# HD 33

Iowa primary election results thread

Polls closed at 9 pm across Iowa. Any comments about today’s primary elections are welcome in this thread. Anecdotally, I heard reports of low turnout from various parts of the state all day long. I will be updating this post throughout the evening. For statewide results, check the Iowa Secretary of State’s results page. The Polk County Elections Office is posting results here.

Follow me after the jump for updates. The Des Moines Register posted the video of Patty Judge’s victory speech, because our local CBS affiliate cut away from it, and the NBC and ABC affiliates had ended their election coverage before then.

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Brian Meyer to face Michael Young in Iowa House district 33 special

Democrat Brian Meyer and Republican Michael Young were both unanimously chosen as candidates for the October 22 special election in Iowa House district 33 during nominating conventions on September 4. Background on Des Moines City Council member Meyer is after the jump; he became the consensus candidate in this heavily Democratic district two weeks ago, preventing a potentially messy nominating process.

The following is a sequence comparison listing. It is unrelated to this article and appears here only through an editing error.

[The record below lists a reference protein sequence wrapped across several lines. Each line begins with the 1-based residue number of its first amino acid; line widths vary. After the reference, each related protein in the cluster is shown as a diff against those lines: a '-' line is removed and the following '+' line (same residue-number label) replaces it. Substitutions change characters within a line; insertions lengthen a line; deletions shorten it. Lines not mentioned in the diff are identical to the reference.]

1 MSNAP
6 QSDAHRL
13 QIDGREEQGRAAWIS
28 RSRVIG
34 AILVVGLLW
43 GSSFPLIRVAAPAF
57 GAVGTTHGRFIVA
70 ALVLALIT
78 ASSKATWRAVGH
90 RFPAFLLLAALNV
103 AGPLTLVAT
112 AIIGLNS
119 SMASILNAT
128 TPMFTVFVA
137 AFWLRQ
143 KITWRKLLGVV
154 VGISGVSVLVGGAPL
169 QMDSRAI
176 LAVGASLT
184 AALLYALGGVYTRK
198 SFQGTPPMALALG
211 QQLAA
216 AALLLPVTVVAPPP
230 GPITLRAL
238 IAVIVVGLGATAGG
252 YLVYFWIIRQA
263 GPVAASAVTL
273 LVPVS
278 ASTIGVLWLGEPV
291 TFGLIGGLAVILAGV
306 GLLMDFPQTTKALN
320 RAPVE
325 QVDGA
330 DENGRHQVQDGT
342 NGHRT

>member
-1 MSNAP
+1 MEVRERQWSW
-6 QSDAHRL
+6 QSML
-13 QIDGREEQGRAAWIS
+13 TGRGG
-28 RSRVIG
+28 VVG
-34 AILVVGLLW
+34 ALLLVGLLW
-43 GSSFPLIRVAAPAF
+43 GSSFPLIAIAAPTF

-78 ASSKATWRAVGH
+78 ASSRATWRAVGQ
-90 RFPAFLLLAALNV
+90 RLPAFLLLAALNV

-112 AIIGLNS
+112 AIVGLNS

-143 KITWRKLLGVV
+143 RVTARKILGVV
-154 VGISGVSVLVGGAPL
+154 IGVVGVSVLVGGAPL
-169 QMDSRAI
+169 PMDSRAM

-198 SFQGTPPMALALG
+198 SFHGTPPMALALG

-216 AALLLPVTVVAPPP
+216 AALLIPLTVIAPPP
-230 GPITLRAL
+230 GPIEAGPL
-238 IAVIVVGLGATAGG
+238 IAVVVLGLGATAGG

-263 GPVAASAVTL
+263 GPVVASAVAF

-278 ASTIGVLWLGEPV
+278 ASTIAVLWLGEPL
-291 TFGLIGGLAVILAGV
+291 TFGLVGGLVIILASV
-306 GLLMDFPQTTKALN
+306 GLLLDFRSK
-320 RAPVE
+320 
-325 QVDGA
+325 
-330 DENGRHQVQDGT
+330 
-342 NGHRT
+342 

Young is a Marine Corps veteran who has lived on the south side of Des Moines for most of his life. He serves on the city’s Access Advisory Board, dealing with implementation of the Americans With Disabilities Act.

It would be a monumental upset for Meyer to lose this election. Not only do Democrats outnumber Republicans by nearly 5,000 in House district 33, south side voters have elected Meyer to the Des Moines City Council twice. Democrats would be wise to take nothing for granted in a low-turnout special, though.

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Brian Meyer only Democrat competing for Iowa House district 33

Following up on yesterday’s news, Des Moines City Council member Brian Meyer will be unchallenged for the Democratic nomination in Iowa House district 33, where a special election is set for October 22. The two Democrats who had announced campaigns, Karl Schilling and Joe Henry, both endorsed Meyer yesterday. Felix Gallagher confirmed by telephone today that he had considered running for the House seat but decided against the race. By the way, I forgot to mention that Gallagher was the treasurer for Desmund Adams’ campaign in Iowa Senate district 22 last year.

Meyer’s press release spoke of entering the race “in the hopes of unifying the party and continuing the good work of former Representative [Kevin] McCarthy.” I don’t see any urgency to unify the party in a district Republicans have no realistic hope of winning. The latest Civic Skinny column in the Des Moines weekly Cityview suggests another reason for Meyer to get into the race:

Word is that Marshalltown’s Mark Smith, who bested Des Moines’ Rick Olson, 24-20, in the caucus vote to succeed Kevin McCarthy as head of the Democrats in the Iowa House, has let go McCarthy’s key aide, Des Moines City Councilman Brian Meyer. The move has surprised – and upset – some Democrats. …